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Tissue Engineering & Regenerative Medicine: Open Access

Mini Review Volume 2 Issue 4

Tissue engineering and regenerative medicine in skin wound healing: what has been done recently -a mini review

Claudia Mirian de Godoy Marques,1 Daniela Ota Hisayasu Suzuki,2 Jefferson Luiz Brum Marques2

1Department of Health Sciences, State University of Santa Catarina, Brazil
2Department of Electrical and Electronic Engineering, Federal University of Santa Catarina, Brazil

Correspondence: Claudia Mirian de Godoy Marques, Department of Health Sciences, CEFID-UDESC, Rua Pascoal Simone, 358, Coqueiros, Florianópolis (SC), 88080-350, Brazil

Received: May 18, 2017 | Published: June 15, 2017

Citation: Marques CMG, Suzuki DOH, Marques JL. Tissue engineering and regenerative medicine in skin wound healing: what has been done recently -a mini review. Adv Tissue Eng Regen Med Open Access. 2017;2(4):219–221. DOI: 10.15406/atroa.2017.02.00037

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Many approaches in Tissue Engineering and Regenerative Medicine for skin alternatives have developed models using skin cells and biomaterial scaffolds. There are still many counteracting factors to produce skin alternatives for clinical applications and this mini review shows some human skin models recently developed and the perspective for future use.

Keywords: Tissue engineering; Regenerative medicine; Skin; Wound; Healing


Humans among other animals are made of tissue cells and the fragility of the organism reveals the need of healing when wounded. Since the beginning of Tissue Engineering (TE) very well described by Meyer et al.,1 there have been many attempts to replace, reconstruct, regenerate and heal body tissues, organs and members which were lost provoked by surgery, burns, infection and birth defect. Tissue lack or dysfunction may turn out to be life threatening and a serious health problem due to shortage of tissues and organ donors.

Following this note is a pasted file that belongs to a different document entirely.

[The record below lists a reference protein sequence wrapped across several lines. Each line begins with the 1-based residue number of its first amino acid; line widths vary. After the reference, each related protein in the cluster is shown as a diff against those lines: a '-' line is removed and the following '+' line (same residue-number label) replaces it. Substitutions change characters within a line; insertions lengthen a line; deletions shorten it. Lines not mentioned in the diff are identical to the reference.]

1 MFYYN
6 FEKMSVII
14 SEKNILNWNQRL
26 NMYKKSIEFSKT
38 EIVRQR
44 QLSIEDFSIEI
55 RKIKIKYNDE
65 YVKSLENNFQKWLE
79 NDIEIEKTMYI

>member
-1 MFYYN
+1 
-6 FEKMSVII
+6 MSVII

TE applies different methods to rebuild a new functioning tissue for replacement of its lost body part. Advantages on this approach are the utilization of patient’s own tissues, reducing rejection, corticoids and immunosuppressors administration. Animal work may not be needed as human cells and scaffolds of human or biomaterials are utilized. The drawbacks are still long-term patient´s tissue lab production and, sterilization of tissues ready for implantation. For new-engineered tissues, vascularization is still a challenge although some body tissues are not vascularised such as cartilage and epithelium. Other difficulties are neuron connection and control of cell metabolic activity.

Although there are still some challenges in solving tissue engineered skin problems such as vascularisation and porous size for cell attachment, new techniques and methodologies are created in order to address these counteracting challenges. The development of smart scaffolds used for seeding cells to proliferate and differentiate making a new tissue turns out a feasible building of a biological structure showing similar morphology and efficiency in function.

Regenerative Medicine (RM) emerged as a result of TE in which stem cells are used with the same aim to replace lost tissues or organs. Regenerative Medicine shows some difficulties as cell differentiation may be unpredictable, the reduced similarities to original tissue organ morphology and, the most serious problem of neoplasic turning over of stem cells resulting in a complex health problem making it difficult to find treatment and resolution for a clinical patient.